Barrett's Esophagus

Barrett's esophagus is a condition which may occur in as many as 10% of patients with severe gastroesophageal reflux. As a result of chronic long-standing acid reflux, the normal lining of the lower esophagus is severely damaged or destroyed. The lining of the stomach then grows into the esophagus to replace the normal lining. Unfortunately, this lining is abnormal. It undergoes a change called intestinal metaplasia, which can be positively identified on biopsy. Further changes such as dysplasia may occur which lead to the development of esophageal cancer in up to 5-10% of patients with this condition. If Barrett's esophagus is identified, the patient should be followed regularly with periodic gastroscopy and biopsies. The goal of screening is to identify cancer at an early stage to improve the chances of a surgical cure.

Endoscopic Screening and Dysplasia

Current guidelines suggest that patients with Barrett's esophagus should undergo gastroscopy every 2-3 years. When the examination is performed, the Barrett's mucosa is carefully examined and any suspicious areas are biopsied. Random biopsies are also taken. All the biopsies are carefully examined for signs of dysplasia or cancer. Dysplasia is a precancerous change which usually occurs before cancer ever develops. It can be thought of as an early warning signal, but does not always progress to cancer.

If cancer is found, the patient will undergo preoperative evaluation and will be referred for surgery. This is a major operation to remove the cancer and all the Barrett's mucosa. As a general rule, early cancers detected in patients screened regularly are very likely to be cured. This is a significant improvement over the usual outcome for patients with esophageal cancer. Overall, 95% of these patients will die within 5 years. Esophageal cancer is a very serious and potentially lethal disease. Our sincere hope is that with careful screening and follow-up, we will be able to decrease the risk of death from esophageal cancer in this group of patients.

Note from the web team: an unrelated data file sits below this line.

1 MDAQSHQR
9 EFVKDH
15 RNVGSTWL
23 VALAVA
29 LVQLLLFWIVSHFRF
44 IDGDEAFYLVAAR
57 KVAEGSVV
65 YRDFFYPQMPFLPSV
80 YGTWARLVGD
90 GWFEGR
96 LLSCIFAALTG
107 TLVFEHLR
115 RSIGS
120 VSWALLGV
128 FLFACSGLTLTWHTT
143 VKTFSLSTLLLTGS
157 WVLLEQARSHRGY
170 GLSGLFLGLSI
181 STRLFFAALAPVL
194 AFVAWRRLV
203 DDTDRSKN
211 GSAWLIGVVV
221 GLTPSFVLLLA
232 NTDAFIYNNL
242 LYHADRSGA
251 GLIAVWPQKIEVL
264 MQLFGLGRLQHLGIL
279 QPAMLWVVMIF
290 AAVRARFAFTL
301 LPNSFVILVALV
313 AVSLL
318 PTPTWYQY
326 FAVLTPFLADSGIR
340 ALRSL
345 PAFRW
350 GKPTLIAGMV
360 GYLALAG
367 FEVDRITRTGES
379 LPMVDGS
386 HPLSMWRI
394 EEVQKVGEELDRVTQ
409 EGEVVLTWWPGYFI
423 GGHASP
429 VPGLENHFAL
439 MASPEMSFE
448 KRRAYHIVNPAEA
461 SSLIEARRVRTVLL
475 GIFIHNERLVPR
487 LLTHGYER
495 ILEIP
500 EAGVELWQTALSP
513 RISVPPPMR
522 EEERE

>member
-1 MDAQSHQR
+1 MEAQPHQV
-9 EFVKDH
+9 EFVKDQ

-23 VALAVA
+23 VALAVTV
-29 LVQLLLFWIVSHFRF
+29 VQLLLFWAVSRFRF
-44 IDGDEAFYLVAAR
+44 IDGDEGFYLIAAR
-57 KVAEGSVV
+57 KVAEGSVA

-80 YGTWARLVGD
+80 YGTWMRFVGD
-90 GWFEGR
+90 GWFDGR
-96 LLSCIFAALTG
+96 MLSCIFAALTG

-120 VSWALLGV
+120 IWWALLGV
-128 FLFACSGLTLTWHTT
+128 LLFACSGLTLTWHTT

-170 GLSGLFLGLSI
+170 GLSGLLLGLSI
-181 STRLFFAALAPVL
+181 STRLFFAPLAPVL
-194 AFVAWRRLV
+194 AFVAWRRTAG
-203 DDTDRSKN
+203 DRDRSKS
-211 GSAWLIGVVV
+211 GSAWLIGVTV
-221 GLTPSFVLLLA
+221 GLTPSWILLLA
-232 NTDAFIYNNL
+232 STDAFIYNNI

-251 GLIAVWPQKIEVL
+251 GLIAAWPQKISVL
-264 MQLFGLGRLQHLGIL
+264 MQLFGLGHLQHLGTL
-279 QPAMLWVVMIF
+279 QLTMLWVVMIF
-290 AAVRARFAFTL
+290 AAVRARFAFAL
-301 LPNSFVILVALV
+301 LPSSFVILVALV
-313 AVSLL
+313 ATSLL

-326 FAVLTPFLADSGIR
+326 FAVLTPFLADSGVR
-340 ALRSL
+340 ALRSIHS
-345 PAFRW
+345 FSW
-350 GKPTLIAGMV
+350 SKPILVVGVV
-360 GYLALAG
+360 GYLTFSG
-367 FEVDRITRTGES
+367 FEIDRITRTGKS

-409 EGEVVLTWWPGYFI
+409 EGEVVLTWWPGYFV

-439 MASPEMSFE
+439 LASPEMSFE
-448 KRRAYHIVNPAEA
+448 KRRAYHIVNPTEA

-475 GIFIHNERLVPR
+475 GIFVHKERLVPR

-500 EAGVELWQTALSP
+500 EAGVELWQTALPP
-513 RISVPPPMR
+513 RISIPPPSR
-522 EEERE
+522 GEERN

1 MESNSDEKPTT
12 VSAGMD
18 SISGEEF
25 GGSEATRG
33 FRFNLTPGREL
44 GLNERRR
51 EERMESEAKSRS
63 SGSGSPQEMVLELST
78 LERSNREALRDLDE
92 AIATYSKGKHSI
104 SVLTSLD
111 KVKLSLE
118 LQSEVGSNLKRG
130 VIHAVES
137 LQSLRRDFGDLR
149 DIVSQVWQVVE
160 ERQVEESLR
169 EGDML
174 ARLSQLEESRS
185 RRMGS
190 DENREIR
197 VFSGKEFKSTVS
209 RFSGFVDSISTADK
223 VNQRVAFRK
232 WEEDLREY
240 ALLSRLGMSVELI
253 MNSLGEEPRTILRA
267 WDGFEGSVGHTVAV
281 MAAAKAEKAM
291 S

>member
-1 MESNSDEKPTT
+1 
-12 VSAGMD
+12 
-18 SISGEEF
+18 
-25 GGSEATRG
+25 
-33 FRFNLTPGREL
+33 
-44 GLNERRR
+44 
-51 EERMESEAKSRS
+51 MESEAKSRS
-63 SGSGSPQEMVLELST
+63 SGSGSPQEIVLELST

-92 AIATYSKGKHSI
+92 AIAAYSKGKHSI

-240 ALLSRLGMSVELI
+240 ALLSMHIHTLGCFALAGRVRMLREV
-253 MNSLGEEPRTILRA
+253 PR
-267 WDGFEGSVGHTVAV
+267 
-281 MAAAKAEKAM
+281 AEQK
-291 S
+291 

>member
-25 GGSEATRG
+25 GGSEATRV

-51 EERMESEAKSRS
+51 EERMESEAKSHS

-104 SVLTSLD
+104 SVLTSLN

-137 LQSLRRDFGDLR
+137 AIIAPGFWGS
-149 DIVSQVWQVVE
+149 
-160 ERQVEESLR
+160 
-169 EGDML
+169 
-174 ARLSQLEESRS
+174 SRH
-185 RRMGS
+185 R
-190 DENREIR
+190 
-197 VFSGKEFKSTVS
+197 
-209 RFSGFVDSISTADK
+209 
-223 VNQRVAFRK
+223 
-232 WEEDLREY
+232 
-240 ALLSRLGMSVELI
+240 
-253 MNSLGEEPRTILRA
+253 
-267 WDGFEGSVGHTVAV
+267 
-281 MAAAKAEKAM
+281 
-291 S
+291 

What if Dysplasia is Found?

If high grade dysplasia is found, biopsies will be referred to an expert pathologist for review. If high grade dysplasia is confirmed there is a high risk of progression to cancer, or a possibility that a cancer is already present. These patients need to be followed very closely and most should undergo further evaluation with endoscopic ultrasound, surgery or advanced endoscopic therapy, even if definite cancer is not found at endoscopy. Your physician will discuss the options that are appropriate for your case.

If low grade dysplasia is found and confirmed on expert review of the biopsies, the patient should undergo repeat endoscopy in one year. A small percentage of patients with low grade dysplasia will progress to high grade dysplasia. Chronic reflux results in inflammation and damage to cells lining the esophagus. The rapid repair and regeneration which occurs in response to inflammation can sometimes be mistaken for dysplasia. If low grade dysplasia is found, the patient is placed on medical treatment with a proton pump inhibitor to completely turn off acid production by the stomach. Repeat gastroscopy and biopsy is performed in a year. If low grade dysplasia persists, annual screening should continue.

In some patients, biopsies are interpreted as being indefinite for dysplasia. The significance of this finding is unclear, but repeat endoscopy is recommended in one year.

Medical Therapy

All patients with Barrett's esophagus should be on medication to reduce the amount of acid secreted by the stomach. It appears that chronic therapy with proton pump inhibitors reduces the risk of progression to high grade dysplasia and cancer.
Treatment also aids in the relief of symptoms and may also reduce the risk of forming a stricture or ring of scar tissue. Strictures are the most common cause of swallowing problems in patients with Barrett's. If you begin to experience choking or difficulty swallowing, seek medical attention immediately. This could also be a symptom of esophageal cancer.

Some patients with Barrett's esophagus have very little heartburn, even though they are experiencing severe reflux and have significant inflammation. This is in contrast to the person with reflux and minimal or no inflammation who complains of severe heartburn. The difference is the level of acid sensitivity. Persons with severe reflux and an esophagus which is not acid sensitive are more likely to develop and an esophageal stricture or even Barrett's esophagus. This is because they are less likely to seek treatment for reflux symptoms. The goal of medical therapy is prevention of inflammation, scar tissue and cancer of the esophagus. Even if you have no symptoms, you should follow our recommendations for patients with heartburn.